TBI: I think this is the best ‘brain tool’ of all

By John Hatten, TBI Coach & Counselor, Survivor of TBI

Cognitive tools: the next few issues are going to be about tools we can use to help our ability to focus. You will hopefully find that having tools to help your attention and focus will pay off in the long run. These tools work in different ways:

PEAT stands for “Planning and Execution Assistant and Trainer. This is a program that works on an Android phone. PEAT is the only planner that actually plans. You set up the time frames for all the things that you want to do (like eat breakfast for 30 minutes every day from 8-10 a.m., or a doctor’s appt. from 2:00 – 3:00 this Wednesday) and how important that task is; PEAT plans your day for you. If you want to change it (“I have a little time: I’ll wash the dishes now.”), you just “start” the dishes task in PEAT and you do it: PEAT automatically shuffles the other tasks around so you can do them as well (given that you have the time). Or let’s say you have 10:00 and 2:00 one hour doctor appts.; you put “do the laundry” between them because you know you can do the laundry in just a couple of hours. But let’s say your first doctor appt. runs over an hour or two: now you don’t have the time to finish the laundry in time for the second appt. This is the type of problem that people run into all the time; for us folks with TBI it can really mess us up. But not with PEAT; if PEAT sees that there’s not enough time for the laundry to finish, it’ll move the laundry to after the second appt. and will put all the lower priority things you were going to do after the second appt. between the two doctors‘ appts. And you aren’t tied to “the schedule”: if you want to do something ahead of time or if you want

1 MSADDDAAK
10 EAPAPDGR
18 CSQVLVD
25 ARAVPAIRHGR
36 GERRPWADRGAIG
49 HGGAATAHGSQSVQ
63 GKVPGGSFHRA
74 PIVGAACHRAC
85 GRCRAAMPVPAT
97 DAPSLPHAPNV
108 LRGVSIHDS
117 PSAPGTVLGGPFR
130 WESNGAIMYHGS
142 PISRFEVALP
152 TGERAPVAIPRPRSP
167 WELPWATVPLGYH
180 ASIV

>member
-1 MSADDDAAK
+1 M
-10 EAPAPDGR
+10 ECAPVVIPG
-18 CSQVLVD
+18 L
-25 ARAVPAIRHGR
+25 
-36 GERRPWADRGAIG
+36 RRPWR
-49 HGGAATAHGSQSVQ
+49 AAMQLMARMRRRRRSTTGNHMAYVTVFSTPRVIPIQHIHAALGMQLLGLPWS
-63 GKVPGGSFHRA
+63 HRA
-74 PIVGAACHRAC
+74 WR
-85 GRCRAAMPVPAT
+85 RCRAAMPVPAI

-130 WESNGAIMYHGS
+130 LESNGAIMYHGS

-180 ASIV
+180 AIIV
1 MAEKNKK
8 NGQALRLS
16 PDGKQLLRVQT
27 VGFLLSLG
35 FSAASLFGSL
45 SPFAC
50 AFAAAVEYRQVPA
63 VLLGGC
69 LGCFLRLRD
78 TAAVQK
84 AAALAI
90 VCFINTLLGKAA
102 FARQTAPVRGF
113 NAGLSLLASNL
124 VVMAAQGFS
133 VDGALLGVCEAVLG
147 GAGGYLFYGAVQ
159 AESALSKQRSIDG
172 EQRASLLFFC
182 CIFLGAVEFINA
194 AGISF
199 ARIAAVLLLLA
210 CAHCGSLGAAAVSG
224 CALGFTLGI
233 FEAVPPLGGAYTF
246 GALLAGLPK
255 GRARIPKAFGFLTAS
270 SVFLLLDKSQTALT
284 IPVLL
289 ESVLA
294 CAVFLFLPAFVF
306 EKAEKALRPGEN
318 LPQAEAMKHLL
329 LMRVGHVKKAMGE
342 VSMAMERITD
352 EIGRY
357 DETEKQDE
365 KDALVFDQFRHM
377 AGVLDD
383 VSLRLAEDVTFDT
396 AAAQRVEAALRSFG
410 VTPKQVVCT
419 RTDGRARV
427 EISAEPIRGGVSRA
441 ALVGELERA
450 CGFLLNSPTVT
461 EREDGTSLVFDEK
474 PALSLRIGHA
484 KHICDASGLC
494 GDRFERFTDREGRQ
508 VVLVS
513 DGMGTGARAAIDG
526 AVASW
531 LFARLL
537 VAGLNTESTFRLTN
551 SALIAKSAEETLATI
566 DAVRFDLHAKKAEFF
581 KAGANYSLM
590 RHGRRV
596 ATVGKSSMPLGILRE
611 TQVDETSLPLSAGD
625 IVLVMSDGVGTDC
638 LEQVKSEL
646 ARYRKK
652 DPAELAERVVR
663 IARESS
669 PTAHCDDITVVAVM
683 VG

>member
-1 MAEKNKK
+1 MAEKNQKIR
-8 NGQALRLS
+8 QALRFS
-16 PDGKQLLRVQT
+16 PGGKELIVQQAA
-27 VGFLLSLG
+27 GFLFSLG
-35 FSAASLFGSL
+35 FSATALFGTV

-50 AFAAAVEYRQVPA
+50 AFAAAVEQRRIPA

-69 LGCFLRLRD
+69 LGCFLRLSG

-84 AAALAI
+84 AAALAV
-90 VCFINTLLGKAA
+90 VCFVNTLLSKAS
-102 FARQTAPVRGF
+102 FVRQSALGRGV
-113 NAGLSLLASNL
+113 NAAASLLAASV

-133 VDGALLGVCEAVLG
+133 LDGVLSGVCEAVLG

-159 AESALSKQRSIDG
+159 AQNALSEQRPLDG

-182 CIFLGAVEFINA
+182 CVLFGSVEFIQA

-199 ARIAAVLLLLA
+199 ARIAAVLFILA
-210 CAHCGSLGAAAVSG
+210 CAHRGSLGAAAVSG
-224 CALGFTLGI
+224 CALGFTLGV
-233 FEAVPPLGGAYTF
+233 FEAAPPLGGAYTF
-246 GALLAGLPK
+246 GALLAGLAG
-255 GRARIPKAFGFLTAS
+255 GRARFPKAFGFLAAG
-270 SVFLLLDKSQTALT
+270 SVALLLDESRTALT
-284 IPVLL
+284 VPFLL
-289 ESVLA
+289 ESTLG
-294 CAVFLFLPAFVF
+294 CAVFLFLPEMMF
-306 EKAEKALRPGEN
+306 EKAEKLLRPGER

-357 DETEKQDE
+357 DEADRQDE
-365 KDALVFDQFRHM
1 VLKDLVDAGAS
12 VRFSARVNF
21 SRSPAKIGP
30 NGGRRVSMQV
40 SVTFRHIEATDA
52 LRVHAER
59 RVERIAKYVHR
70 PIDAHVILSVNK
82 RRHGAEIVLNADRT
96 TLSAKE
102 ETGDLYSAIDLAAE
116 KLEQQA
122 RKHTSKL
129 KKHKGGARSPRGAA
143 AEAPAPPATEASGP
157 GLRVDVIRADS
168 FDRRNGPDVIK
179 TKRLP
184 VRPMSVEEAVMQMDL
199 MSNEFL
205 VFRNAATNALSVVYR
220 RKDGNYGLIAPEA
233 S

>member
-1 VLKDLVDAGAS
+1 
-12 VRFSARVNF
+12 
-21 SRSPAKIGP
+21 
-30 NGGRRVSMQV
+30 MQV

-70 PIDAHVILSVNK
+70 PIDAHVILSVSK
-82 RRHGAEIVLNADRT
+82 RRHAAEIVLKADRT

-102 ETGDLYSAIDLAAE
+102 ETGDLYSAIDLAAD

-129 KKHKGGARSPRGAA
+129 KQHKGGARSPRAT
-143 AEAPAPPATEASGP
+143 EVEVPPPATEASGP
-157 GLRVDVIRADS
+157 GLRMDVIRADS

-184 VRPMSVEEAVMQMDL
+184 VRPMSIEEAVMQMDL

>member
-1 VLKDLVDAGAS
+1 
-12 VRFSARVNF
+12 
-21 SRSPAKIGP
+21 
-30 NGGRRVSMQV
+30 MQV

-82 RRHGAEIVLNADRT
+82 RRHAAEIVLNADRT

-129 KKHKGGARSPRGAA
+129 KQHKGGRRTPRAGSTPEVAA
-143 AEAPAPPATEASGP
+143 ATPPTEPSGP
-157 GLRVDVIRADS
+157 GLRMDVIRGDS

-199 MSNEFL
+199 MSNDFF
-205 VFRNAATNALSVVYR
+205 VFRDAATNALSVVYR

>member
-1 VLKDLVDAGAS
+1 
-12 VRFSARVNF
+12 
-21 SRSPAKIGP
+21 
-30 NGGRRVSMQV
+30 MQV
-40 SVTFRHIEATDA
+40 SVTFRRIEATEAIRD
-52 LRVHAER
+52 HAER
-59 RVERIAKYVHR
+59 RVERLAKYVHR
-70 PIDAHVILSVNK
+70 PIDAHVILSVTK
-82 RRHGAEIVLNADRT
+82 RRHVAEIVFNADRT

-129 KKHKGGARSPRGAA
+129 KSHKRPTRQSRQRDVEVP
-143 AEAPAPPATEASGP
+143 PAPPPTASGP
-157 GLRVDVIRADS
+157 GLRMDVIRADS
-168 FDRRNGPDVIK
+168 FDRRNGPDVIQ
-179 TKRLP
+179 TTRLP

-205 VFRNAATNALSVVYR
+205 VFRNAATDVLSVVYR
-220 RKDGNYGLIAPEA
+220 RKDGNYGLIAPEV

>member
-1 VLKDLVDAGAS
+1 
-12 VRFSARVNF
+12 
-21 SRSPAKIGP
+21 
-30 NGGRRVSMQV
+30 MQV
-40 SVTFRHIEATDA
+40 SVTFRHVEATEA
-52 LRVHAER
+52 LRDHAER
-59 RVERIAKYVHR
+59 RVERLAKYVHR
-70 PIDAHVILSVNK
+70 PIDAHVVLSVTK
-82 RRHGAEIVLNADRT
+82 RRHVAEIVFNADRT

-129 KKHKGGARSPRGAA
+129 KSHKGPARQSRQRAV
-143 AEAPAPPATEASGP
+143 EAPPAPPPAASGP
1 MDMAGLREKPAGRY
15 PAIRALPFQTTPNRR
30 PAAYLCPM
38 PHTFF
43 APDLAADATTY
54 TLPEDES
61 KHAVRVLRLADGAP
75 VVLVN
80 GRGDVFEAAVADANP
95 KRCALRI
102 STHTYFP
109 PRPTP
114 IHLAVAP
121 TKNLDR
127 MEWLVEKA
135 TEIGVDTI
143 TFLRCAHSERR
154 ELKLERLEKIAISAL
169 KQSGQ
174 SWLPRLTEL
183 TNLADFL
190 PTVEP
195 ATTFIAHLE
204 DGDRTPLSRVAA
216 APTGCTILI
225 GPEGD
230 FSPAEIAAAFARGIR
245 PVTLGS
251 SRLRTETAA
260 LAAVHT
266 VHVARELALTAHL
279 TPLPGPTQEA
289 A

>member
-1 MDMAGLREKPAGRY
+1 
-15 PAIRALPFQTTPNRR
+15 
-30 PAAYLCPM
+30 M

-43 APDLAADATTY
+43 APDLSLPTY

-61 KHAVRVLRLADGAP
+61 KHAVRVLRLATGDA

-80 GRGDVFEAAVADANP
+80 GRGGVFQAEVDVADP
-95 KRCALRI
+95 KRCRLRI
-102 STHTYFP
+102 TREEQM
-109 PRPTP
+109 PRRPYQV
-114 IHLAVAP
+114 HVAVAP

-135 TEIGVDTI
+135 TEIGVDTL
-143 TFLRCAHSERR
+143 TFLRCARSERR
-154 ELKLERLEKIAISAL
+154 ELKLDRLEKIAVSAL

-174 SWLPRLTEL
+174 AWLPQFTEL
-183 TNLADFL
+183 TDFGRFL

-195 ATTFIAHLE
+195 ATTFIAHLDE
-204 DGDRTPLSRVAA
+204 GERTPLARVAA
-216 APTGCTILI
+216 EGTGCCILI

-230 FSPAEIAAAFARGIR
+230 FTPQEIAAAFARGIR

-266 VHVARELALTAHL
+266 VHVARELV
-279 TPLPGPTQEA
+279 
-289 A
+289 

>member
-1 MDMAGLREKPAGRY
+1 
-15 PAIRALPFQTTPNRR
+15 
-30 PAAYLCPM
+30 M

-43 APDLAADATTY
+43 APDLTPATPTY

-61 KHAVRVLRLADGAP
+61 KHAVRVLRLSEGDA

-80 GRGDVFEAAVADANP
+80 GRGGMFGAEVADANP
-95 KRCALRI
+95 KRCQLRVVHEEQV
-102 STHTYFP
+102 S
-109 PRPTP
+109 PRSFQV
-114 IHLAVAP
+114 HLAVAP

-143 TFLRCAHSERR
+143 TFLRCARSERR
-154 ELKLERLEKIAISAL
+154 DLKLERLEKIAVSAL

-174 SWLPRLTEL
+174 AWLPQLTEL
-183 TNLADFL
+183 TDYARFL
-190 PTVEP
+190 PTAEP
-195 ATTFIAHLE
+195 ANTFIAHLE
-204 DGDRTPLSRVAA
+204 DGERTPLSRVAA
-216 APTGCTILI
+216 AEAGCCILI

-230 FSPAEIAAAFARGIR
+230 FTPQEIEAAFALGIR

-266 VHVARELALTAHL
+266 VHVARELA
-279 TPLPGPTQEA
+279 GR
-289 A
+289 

PEAT was designed by a NASA scientist, Rich Levinson, to solve some problems they had with space missions (like with the Lunar Rover and the Mars Explorer): first, they had to figure out a way to have the craft “think” (plan) for when it was so far from home. If it was headed for a crater edge, it had to know to stop, because by the time the it told NASA that it was moving towards a crater and they said “Stop!” (so many millions of miles away), it would be over the edge. So it had to know that when it sees a crater, it shouldn’t keep going over the edge. Second, there are Martian storms that can block out the sun for a long time. The Rover’s batteries weren’t enough to power all the experiments, so it had to be able to choose the experiments that it had or should keep going and postpone all the tasks that weren’t so time-sensitive. When NASA didn’t need this technology so much, he was encouraged to take the technology out to the world. He came to a couple of support groups I was leading (one for TBI and one for MBI [Mild Brain Injury] {which, by the way, is not “mild” at all}. He came in with the ideas he had and then listened to us (how’s that for unusual); he took lots of notes and came back again and again until he had an idea of what we survivors wanted, as well as what we didn’t want; PEAT was born.

Besides the basic planning element in PEAT, there are many other cool things that it does. It has all your contacts and all your notes, so when you need to go to the bank, you can click on an icon and see where the bank is; and if you note some information about that task, you can put that info in the “notes” section. Both your contacts and your notes can be linked to each other and to tasks,  so if you want to connect a name (say of a friend) with a note (what you want to say to that friend) or to other names (friends you see with that person), it’s very easy to do. You can also put in a picture and/or a recording of a contact to help you remember who s/he is.

Because some of us need more help than a cue, PEAT has all sorts of options for all it’s parts, so if you don’t want to be able to reschedule an appointment, it is easy to change this so that, as you improve over time, you can use more and more of what PEAT has to offer.

There’s lots and lots of other features of PEAT that I don’t have the space to go over, check it out (brainaid.com).

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